According to Dr. Finnes, patients treated at the Mayo Clinic usually receive between 250 and 500 mL of normal saline before the carfilzomib infusion, particularly during Cycle 1 and potentially during Cycle 2, when the dose of carfilzomib is being escalated. Providers will sometimes give fluids after infusion as well, depending on their assessment of whether the patient can keep up appropriate fluid intake at home. However, fluids may need to be restricted in patients with certain comorbidities, for example, renal dysfunction, cardiac disease, or congestive heart failure. “You have to watch for signs of fluid overload and adjust. On the second treatment day, clinicians assess the patient and, if necessary, may have to consider a diuretic, if fluids are accumulating,” she said.
Patient and family education15 is critical to good reporting, Ms. Hwa added. “We teach our patients and caregivers to monitor for the symptoms of fluid overload, such as peripheral edema, ascites, shortness of breath, persistent coughing or wheezing, severe weakness, chest discomfort, and sudden weight gain. We encourage patients to weigh themselves every day. Both subjective reports and objective observation are important for a good assessment. For example, when I ask whether the patient needs to take a rest after a few steps of walking, I also watch to see whether there’s a lot of huffing and puffing going on. A thorough physical exam to check for signs suggesting fluid overload and congestive heart failure should be performed,” she said.
Anyone who will be receiving a proteasome inhibitor should also receive antiviral/anti-zoster prophylaxis with acyclovir, famciclovir, or valacyclovir, Dr. Siegel said. The choice of drug usually is determined by baseline renal function. Dr. Finnes added that “antibacterial prophylaxis with trimethoprim-sulfamethoxazole for Pneumocystis jiroveci pneumonia (PJP) and with high-dose corticosteroids and thromboprophylaxis during IMiD therapy should also be considered.”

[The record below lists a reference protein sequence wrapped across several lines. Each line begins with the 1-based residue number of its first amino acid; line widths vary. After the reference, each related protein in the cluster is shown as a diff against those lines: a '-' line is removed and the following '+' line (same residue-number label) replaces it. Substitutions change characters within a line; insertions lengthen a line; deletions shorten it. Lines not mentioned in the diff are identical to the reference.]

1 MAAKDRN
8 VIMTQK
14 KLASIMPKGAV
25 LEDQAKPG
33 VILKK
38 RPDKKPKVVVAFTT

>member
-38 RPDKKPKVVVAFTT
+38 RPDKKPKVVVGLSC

Advice for Myeloma Teams
Ms. Hwa raised an important point, gained through clinical experience. “When we treat patients with carfilzomib in combination with IMiDs, we coordinate the infusion schedule with the timing of IMiDs delivery from the specialty pharmacy. We want patients to start all the drugs on the same day of each treatment cycle so they will have 7 days off all of the therapies. Ideally, this gives the marrow maximal recovery time from drug-induced neutropenia and thrombocytopenia, which are cyclical,” she explained. These patients are often already marrow-depleted from their relapsed or refractory disease and multiple previous treatments. “Myelosuppression can be an issue,” she said. “We monitor complete blood cell counts and modify drug dosages when necessary.”
As her take-home message, Ms. Hwa said: “In addition to the cardiotoxicity and myelosuppression, we should keep in mind the potential for embryofetal toxicity. We should always instruct patients about effective birth control, because these regimens can cause birth defects. I’d also emphasize—because I’ve seen patients who are referred to our center for whom these preventive steps were not implemented—that patients need to be on antivirals, as well as on prophylaxis for PJP and thrombosis when they are receiving combination regimens with steroids and IMiDs.” On the plus side, she added, there is less incidence of peripheral neuropathy with carfilzomib, which may be an advantage for patients with advanced multiple myeloma.
Dr. Finnes pointed out, “Carfilzomib is a nice drug for patients with relapsed, refractory multiple myeloma because it is not metabolized via cytochrome P450 pathways; it can be used in renal dysfunction (even in patients on dialysis), which is not an uncommon finding in patients with advanced multiple myeloma. For patients with mild to moderate hepatic dysfunction, the dosage needs to be reduced by as much as 50%.”
“Carfilzomib is a very important drug in myeloma,” Dr. Siegel said. Providers who treat patients with myeloma will need to become familiar with administering carfilzomib because it will be part of many key treatment regimens. Dr. Siegel’s bottom line is: “Do your baseline echocardiogram; make sure to manage hypertension or work with the patient’s cardiologist or internist to ensure that blood pressure is controlled. It’s a very easy drug to combine with other agents and a very effective drug.”
David S. Siegel, MD, PhD, has served on the speakers bureau and advisory boards for Amgen Inc.
Yi Lisa Hwa, APRN, CNP, DNP, has nothing to disclose.
Heidi D. Finnes, PharmD, RPh, has nothing to disclose.